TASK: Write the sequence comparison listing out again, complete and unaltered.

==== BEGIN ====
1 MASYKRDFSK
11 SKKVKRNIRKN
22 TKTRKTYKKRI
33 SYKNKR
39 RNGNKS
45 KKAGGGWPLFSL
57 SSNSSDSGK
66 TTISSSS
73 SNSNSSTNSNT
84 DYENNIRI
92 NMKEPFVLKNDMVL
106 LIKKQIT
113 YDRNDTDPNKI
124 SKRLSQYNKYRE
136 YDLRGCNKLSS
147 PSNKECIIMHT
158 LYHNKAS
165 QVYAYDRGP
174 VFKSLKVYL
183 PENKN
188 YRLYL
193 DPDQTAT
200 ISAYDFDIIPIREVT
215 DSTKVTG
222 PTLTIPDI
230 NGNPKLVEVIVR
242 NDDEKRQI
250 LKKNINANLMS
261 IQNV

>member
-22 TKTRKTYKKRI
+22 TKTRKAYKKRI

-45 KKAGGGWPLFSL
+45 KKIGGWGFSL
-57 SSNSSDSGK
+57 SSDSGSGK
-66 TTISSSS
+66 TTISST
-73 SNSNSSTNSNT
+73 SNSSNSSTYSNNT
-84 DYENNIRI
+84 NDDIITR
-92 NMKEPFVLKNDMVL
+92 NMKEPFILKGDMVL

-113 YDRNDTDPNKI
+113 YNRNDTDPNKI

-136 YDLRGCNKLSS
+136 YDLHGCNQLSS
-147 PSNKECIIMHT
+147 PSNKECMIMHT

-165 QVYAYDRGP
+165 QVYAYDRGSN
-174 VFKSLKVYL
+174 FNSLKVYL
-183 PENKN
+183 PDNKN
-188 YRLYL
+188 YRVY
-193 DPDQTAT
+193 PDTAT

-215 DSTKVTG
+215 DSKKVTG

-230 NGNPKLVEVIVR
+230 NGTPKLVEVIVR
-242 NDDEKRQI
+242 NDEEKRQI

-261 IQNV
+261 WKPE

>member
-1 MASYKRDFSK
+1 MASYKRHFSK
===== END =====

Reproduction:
1 MASYKRDFSK
11 SKKVKRNIRKN
22 TKTRKTYKKRI
33 SYKNKR
39 RNGNKS
45 KKAGGGWPLFSL
57 SSNSSDSGK
66 TTISSSS
73 SNSNSSTNSNT
84 DYENNIRI
92 NMKEPFVLKNDMVL
106 LIKKQIT
113 YDRNDTDPNKI
124 SKRLSQYNKYRE
136 YDLRGCNKLSS
147 PSNKECIIMHT
158 LYHNKAS
165 QVYAYDRGP
174 VFKSLKVYL
183 PENKN
188 YRLYL
193 DPDQTAT
200 ISAYDFDIIPIREVT
215 DSTKVTG
222 PTLTIPDI
230 NGNPKLVEVIVR
242 NDDEKRQI
250 LKKNINANLMS
261 IQNV

>member
-22 TKTRKTYKKRI
+22 TKTRKAYKKRI

-45 KKAGGGWPLFSL
+45 KKIGGWGFSL
-57 SSNSSDSGK
+57 SSDSGSGK
-66 TTISSSS
+66 TTISST
-73 SNSNSSTNSNT
+73 SNSSNSSTYSNNT
-84 DYENNIRI
+84 NDDIITR
-92 NMKEPFVLKNDMVL
+92 NMKEPFILKGDMVL

-113 YDRNDTDPNKI
+113 YNRNDTDPNKI

-136 YDLRGCNKLSS
+136 YDLHGCNQLSS
-147 PSNKECIIMHT
+147 PSNKECMIMHT

-165 QVYAYDRGP
+165 QVYAYDRGSN
-174 VFKSLKVYL
+174 FNSLKVYL
-183 PENKN
+183 PDNKN
-188 YRLYL
+188 YRVY
-193 DPDQTAT
+193 PDTAT

-215 DSTKVTG
+215 DSKKVTG

-230 NGNPKLVEVIVR
+230 NGTPKLVEVIVR
-242 NDDEKRQI
+242 NDEEKRQI

-261 IQNV
+261 WKPE

>member
-1 MASYKRDFSK
+1 MASYKRHFSK